Tag Archives: progressive history

A critical juncture in Montclair, NJ and what is needed for our next Superintendent

Dear Friends,

Our  community and town are grappling with several critical events happening in our district; the resignation notice but not yet leaving of Superintendent, Penny MacCormack, the budget shortfall crisis and budget meetings (the next one is scheduled for tomorrow  evening Thursday, 3/5/2015), and the PARCC testing which is happening this week along with a growing test refusal movement in Montclair and around the state.

The letter we share with you below, was sent to Mayor Jackson and all members of the Montclair BOE on February 22, 2015. Montclair Voices has received it from the author, a parent and resident of Montclair, NJ. We post with permission.

Our voices matter. Here is one:


 

Dear Mayor Jackson and Members of the Board of Education,

I am writing to share some thoughts about the common core, PARCC testing, this critical juncture Montclair is in with the departure of Penny MacCormack, and the need for a replacement, especially as the momentum against the common core and high stakes testing is increasing in this town and all over the country.

My name is Eileen Russell.  My husband Mario and I have lived in Montclair since 2005 and have had and are raising our 3 children here.  I grew up in Orange, NJ in the 70’s and 80’s and understood then the strength and wonder of Montclair’s diverse community and even of its progressive approach to education and commitment to equal education for all. I hardly expected or anticipated a return to Essex County after graduate school and living in the city, but I was delighted when our path lead us here and I have highly valued the social philosophy behind Montclair’s educational system as well as it’s rigor, creativity, and kindness.  I thought it was a blessing we could take for granted until we couldn’t take it for granted anymore with the appointment of Penny MacCormack.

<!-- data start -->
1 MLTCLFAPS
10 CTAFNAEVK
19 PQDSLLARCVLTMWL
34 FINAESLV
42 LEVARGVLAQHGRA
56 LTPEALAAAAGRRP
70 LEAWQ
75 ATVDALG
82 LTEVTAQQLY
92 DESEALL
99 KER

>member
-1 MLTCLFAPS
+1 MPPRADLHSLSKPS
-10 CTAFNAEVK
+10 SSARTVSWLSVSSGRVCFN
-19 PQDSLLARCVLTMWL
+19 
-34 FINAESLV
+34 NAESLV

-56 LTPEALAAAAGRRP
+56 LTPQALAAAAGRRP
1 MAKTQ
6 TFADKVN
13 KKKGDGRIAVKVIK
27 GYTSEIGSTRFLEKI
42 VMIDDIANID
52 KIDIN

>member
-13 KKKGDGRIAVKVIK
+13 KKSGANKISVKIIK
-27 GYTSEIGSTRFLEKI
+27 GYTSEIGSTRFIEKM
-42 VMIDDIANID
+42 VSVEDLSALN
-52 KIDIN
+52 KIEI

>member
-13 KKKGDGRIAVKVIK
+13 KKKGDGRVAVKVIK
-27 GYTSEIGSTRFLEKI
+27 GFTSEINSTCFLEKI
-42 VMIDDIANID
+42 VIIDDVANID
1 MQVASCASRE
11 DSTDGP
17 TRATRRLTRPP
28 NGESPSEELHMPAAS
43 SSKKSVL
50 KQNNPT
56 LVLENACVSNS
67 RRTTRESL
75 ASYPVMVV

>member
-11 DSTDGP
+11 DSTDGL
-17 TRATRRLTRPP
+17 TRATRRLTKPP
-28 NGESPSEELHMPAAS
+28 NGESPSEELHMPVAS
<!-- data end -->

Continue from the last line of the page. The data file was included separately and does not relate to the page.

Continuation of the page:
We are very relieved by the news of her departure, provided it makes room for a replacement that will be a bit more critical of the major, powerful, and profitable push behind the common core and its accompanying PARCC Test. Even Governor Christie, who has unfailingly supported and pushed these rapid changes to NJ’s curriculum has recently expressed “grave concerns” about the common core as it appears that finally officials are paying attention to the “grave concerns” parents and teachers have had for a long time now.

My understanding is that teachers have been pretty systematically silenced in the public sphere about their concerns about the common core, the PARCC, and the implementation of both.  If teachers cannot speak out, they cannot educate well-meaning parents who otherwise take for granted that their kids are in good schools, getting a good education.

I am frankly flummoxed by the fact that the Broad Academy, where Penny McCormack was trained to be a Superintendent, is considered so prestigious. It seems to me that its bragging point that it accepts “leaders” from all industry whether or not they have any experience in the education of children is highly suspect as a marker of prestige, unless one is a cynic who really believes that the school system is a mess and educators have really no idea how to improve themselves.  In my field one would not consider attending an “academy” that is not accredited and has no real overseeing body to which it is accountable.